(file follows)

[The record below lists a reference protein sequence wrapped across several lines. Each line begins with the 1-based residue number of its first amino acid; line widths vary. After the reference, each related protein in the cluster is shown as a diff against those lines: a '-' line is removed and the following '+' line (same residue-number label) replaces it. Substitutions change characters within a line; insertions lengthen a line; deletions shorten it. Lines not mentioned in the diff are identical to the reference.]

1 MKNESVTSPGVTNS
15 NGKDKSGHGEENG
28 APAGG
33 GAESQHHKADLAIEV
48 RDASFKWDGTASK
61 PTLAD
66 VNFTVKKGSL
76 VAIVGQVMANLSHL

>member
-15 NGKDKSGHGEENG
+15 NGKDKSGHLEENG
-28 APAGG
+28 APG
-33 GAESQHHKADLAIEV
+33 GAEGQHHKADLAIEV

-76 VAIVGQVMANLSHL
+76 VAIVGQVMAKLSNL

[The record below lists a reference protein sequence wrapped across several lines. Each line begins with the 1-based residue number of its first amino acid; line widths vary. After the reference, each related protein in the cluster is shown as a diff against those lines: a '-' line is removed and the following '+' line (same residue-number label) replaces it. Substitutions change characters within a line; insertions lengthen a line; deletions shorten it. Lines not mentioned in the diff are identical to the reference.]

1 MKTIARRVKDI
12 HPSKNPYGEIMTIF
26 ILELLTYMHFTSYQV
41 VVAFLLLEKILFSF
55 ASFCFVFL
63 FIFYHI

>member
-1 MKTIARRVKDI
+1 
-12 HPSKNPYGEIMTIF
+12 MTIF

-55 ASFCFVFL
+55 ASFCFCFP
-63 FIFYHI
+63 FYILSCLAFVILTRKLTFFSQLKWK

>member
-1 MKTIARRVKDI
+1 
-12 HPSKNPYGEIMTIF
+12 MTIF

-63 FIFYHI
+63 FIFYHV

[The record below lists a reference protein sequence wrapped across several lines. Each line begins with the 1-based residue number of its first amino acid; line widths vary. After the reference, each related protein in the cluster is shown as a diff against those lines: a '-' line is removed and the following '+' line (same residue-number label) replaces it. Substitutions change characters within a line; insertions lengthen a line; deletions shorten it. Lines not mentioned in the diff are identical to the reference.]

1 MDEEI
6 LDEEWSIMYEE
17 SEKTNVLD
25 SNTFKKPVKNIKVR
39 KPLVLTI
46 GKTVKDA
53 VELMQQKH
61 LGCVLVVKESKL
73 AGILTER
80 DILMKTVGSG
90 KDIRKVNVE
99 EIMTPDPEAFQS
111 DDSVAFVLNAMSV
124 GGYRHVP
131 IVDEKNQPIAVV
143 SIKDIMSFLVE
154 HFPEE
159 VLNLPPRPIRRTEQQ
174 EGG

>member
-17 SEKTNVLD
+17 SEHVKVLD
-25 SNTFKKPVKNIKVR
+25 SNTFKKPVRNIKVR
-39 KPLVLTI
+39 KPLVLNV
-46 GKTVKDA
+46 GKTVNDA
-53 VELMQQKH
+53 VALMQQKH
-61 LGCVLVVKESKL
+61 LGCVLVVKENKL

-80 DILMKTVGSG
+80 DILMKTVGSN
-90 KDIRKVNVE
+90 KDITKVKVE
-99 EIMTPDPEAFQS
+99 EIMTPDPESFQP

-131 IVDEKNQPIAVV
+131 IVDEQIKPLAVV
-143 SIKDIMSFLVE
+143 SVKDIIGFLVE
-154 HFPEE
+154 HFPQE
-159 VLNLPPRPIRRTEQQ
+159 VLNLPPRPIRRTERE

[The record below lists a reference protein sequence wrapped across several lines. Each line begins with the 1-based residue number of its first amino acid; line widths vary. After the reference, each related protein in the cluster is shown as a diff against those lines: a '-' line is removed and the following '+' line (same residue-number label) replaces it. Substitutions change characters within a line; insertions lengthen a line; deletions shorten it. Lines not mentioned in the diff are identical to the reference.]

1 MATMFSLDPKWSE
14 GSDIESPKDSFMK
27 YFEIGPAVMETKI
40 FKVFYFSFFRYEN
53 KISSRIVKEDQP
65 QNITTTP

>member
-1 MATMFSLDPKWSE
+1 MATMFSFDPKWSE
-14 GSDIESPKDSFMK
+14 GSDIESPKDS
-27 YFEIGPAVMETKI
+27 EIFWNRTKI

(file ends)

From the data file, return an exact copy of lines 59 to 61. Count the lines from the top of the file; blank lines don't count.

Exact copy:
154 HFPEE
159 VLNLPPRPIRRTEQQ
174 EGG